BackgroundHaptoglobin (Hp) is a haemoglobin-binding protein with immunomodulatory properties. Its gene (16q22) harbours a common polymorphism with two different alleles: Hp1 and Hp2. Genotype Hp22 has been shown to be over-represented in different immune diseases. Results in Crohn's disease (CD) are contradictory.AimsTo determine whether Hp plays a role in inflammatory bowel disease, both genetically and functionally.Methods1061 patients with CD, 755 with ulcerative colitis (UC) and 152 with primary sclerosing cholangitis, as well as 452 healthy controls, were genotyped using touch-down PCR. To confirm association results, 464 CD trios and 151 UC trios were genotyped. Serum Hp concentrations were determined in 62 individuals of different genotype. Colitis was induced in mice with dextran sulphate sodium (DSS) and oxazolone (Oxa). Cytokine production was evaluated by mRNA quantification in colonic tissue and ELISA on supernatants of mesenteric lymph node cells.ResultsPrevalence of Hp2 was higher in CD and UC than in controls. In the confirmatory cohorts, Hp2 was over-transmitted to the affected offspring. Serum Hp concentrations were higher in individuals with genotypes Hp11 and Hp21 than in those with Hp22 (1.38 vs 0.89 g/l). DSS- and Oxa-induced colitis were more severe in Hp-deficient mice than in control mice and accompanied by higher concentrations (although not statistically significantly different) of tissue mRNA for cytokines. Interleukin-17 production was significantly higher in the presence of Hp-deficient serum compared with wild-type serum.ConclusionsThe Hp gene may play a role in susceptibility to inflammatory bowel disease. Its implication in other immune diseases underscores the common pathways between these diseases. Experimental models of colitis showed that Hp has a protective role in inflammatory colitis, most likely by inhibiting the production of Th1 and Th17 cytokines. [less ▲]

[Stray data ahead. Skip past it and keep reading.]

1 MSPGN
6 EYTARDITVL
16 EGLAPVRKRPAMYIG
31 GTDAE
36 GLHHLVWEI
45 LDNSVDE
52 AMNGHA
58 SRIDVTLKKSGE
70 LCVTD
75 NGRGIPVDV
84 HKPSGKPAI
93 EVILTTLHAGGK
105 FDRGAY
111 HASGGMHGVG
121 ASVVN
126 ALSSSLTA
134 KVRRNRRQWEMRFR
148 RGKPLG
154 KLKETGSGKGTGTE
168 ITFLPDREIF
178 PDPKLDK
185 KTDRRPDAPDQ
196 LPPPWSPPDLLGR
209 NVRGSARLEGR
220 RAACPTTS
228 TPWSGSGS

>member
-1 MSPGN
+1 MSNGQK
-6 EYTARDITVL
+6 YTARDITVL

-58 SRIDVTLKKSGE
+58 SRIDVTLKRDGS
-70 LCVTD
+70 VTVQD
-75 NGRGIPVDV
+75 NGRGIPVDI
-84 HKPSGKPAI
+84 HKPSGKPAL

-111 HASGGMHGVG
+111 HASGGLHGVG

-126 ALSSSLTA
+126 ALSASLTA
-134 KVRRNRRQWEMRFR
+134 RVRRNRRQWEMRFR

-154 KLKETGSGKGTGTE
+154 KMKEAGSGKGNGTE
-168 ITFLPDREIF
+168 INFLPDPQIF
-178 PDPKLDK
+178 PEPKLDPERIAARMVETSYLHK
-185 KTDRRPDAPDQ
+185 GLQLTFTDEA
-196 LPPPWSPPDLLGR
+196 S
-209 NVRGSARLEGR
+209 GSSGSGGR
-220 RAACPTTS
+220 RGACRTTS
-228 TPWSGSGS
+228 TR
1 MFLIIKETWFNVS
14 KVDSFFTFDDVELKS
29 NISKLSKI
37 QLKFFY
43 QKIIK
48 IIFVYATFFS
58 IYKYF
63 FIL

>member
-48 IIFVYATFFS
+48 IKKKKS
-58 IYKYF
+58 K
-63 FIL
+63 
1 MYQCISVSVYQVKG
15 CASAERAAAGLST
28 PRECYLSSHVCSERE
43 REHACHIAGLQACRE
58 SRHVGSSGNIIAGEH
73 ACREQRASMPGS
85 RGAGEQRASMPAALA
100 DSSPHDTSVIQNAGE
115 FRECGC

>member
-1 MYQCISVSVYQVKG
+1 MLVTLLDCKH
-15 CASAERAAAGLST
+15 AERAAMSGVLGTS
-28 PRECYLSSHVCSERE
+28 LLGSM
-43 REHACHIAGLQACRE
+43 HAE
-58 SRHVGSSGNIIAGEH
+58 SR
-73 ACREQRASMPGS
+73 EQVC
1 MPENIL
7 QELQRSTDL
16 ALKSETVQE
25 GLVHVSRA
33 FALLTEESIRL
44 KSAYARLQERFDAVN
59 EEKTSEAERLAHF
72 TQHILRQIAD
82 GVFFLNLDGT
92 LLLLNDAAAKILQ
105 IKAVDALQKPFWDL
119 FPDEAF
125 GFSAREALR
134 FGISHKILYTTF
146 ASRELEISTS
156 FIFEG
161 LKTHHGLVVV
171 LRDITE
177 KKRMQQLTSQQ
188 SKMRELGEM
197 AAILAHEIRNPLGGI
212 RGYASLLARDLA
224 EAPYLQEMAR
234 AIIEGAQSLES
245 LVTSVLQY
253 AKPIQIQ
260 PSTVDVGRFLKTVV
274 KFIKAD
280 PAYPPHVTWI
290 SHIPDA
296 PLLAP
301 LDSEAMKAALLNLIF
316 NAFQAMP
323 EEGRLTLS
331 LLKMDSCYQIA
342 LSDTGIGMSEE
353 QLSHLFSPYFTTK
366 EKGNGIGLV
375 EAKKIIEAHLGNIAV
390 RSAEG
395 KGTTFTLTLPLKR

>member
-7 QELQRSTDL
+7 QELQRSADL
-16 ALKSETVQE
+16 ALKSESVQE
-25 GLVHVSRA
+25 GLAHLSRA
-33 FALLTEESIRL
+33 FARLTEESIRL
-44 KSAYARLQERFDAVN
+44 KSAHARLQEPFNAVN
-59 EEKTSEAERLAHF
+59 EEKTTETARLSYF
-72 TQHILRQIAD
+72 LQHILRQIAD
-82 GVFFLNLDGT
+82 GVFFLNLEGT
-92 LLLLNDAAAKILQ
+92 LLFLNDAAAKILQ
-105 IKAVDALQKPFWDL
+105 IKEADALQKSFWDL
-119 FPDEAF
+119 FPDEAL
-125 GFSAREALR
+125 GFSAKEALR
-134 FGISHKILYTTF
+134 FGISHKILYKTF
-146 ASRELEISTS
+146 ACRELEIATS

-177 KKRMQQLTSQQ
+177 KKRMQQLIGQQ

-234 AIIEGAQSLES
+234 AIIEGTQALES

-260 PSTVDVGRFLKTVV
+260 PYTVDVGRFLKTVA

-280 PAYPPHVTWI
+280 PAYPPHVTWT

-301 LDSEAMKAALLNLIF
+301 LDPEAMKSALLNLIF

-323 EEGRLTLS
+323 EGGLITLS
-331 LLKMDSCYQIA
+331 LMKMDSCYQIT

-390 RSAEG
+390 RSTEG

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See detailCytochrome P450-mediated cardiovascular drug interactions.
SCHEEN, André ULiege

in Expert opinion on drug metabolism & toxicology (2011), 7(9), 1065-82

Introduction: There are numerous drug-drug interactions (DDIs) related to cardiovascular medications and many of these are mediated via the cytochrome P450 (CYP) system. Some of these may lead to serious ... [more ▼]

Introduction: There are numerous drug-drug interactions (DDIs) related to cardiovascular medications and many of these are mediated via the cytochrome P450 (CYP) system. Some of these may lead to serious adverse events and it is, therefore, essential that clinicians are aware of the important interactions that occur. Areas covered: An extensive literature search was performed to analyze the CYP-mediated cardiovascular DDIs that lead to a loss of efficacy or potential toxicity. Cardiovascular drugs may be victims or act as perpetrators of DDIs. The paper analyzes CYP-mediated drug interactions concerning anticoagulants, antiplatelet agents, antiarrhythmics, beta-blockers, calcium antagonists, antihypertensive medications, lipid-lowering drugs and oral antidiabetic agents. Expert opinion: Cardiovascular DDIs involving the CYP system are numerous. Additionally, the spectrum of drugs prescribed is constantly changing, particularly with cardiovascular diseases and it is not necessarily the case that drugs that had shown safety earlier will always show safety. Clinicians are encouraged to develop their knowledge of CYP-mediated DDIs so that they can choose safe drug combination regimens, adjust drug dosages appropriately and conduct therapeutic drug monitoring for drugs with narrow therapeutic indices. [less ▲]

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See detailSibutramine on cardiovascular outcome.
SCHEEN, André ULiege

in Diabetes Care (2011), 34 Suppl 2